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BY KATHARINE LOGAN

FROM THE AUGUST 2021 ISSUE OF LANDSCAPE ARCHITECTURE MAGAZINE.

 

Across the Yukon River from Dawson City, up around 64 degrees latitude, the Top of the World Highway wends its way over 65 miles of unglaciated landscape to the border with Alaska. Unlike the Yukon Territory’s typical highways, which track the river valleys, Top of the World runs along a ridgeline. For hundreds of miles in all directions, travelers look out over forested valleys, subalpine meadows, distant mountain ranges, and spectacular vistas that comprise the traditional lands of the Tr’ondëk Hwëch’in people.

Long before Top of the World was graded and graveled and designated a territorial highway, Tr’ondëk Hwëch’in walked this path on seasonal journeys between the river and the mountains—hunting caribou, harvesting berries and wild rhubarb, gathering for celebrations, telling stories. When gold prospectors began arriving in the late 1890s, the leader of Tr’ondëk Hwëch’in, Chief Isaac, growing concerned for the heritage of his people, entrusted their songs, dances, and gänhäk (dancing stick, a symbol of their culture) to a related branch of the larger Hän nation. Top of the World is the route along which this treasure was taken into the mountains for safekeeping.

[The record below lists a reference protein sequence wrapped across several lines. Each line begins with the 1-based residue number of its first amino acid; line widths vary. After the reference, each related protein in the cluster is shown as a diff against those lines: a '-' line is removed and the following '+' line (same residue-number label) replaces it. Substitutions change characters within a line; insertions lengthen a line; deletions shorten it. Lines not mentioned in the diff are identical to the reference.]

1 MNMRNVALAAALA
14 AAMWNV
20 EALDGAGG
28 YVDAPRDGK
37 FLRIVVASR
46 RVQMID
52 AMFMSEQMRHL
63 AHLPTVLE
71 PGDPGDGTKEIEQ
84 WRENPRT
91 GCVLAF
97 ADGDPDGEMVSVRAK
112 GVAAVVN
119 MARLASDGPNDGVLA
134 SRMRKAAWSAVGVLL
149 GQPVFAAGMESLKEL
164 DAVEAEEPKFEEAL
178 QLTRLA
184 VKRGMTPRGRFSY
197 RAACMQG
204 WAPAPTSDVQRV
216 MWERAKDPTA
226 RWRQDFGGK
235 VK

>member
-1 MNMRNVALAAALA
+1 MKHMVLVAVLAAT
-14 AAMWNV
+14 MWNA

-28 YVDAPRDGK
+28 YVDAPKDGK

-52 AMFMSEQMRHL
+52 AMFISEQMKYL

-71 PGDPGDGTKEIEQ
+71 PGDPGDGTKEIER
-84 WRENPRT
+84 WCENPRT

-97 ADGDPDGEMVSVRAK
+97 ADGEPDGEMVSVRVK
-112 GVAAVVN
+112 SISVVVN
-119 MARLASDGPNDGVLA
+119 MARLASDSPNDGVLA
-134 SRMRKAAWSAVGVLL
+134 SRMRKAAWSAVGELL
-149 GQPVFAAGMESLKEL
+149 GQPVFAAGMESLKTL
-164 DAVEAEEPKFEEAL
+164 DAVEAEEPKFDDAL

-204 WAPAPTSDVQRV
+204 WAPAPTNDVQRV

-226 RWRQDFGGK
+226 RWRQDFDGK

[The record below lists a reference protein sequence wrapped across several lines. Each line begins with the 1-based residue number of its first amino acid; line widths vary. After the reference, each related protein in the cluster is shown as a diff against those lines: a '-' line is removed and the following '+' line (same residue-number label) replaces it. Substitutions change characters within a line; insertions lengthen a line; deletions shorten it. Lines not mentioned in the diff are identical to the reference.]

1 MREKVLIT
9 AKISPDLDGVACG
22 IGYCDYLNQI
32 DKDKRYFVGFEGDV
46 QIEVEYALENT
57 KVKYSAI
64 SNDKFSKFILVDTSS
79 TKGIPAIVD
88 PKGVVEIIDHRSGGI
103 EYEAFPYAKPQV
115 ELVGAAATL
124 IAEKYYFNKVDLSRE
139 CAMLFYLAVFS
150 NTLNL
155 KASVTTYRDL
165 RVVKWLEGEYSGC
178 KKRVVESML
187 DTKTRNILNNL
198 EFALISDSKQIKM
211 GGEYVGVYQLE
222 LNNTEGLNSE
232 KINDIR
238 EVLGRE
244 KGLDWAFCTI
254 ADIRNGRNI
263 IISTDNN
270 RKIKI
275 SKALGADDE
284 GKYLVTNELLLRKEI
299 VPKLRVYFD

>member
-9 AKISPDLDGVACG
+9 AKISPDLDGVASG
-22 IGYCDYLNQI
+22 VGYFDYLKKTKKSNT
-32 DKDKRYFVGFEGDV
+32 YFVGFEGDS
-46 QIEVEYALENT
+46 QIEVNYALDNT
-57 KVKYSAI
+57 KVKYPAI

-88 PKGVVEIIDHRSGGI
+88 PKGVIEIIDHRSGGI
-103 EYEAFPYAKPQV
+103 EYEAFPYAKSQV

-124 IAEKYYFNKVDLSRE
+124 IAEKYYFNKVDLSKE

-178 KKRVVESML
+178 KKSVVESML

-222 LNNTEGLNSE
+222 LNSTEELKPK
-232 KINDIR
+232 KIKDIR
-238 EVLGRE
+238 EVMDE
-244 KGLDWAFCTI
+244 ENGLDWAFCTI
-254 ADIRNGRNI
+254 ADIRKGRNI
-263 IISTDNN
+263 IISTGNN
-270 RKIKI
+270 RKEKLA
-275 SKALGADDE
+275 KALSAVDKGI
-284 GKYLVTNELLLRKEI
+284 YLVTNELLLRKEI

More than 3,400 miles to the southeast, the traditional lands of the Saugeen First Nation form part of Ontario’s Mixedwood Plains Ecozone, once temperate deciduous forest, and now the most populous and commercially and industrially productive region in Canada. A three-hour drive from Toronto, at the base of the Bruce Peninsula (where a popular national park protects the region’s last unbroken stand of forest), the Saugeen River flows into the eastern edge of Lake Huron. Upstream of the river mouth, in a 100-acre park on Saugeen First Nation’s reserve, a stone amphitheater and 20 acres of terraced gardens overlook the wide river valley. Built in the 1970s with nearly a million tons of locally quarried limestone, the project, known as the Creator’s Garden, was created as a place to foster understanding between Indigenous and non-Indigenous communities. As a setting for gatherings, ceremonies, music, and theater, the site welcomes thousands of visitors a year. But over the decades, it has fallen into disrepair.

These two landscape interventions—Top of the World and the Creator’s Garden—at different scales and in different bioregions, are each the subject of recent, landscape architect–guided master plans. Through both their substance and processes, these plans illustrate the potential for the profession to help heal the injustice and strife that stem from the colonial history of North America. (more…)

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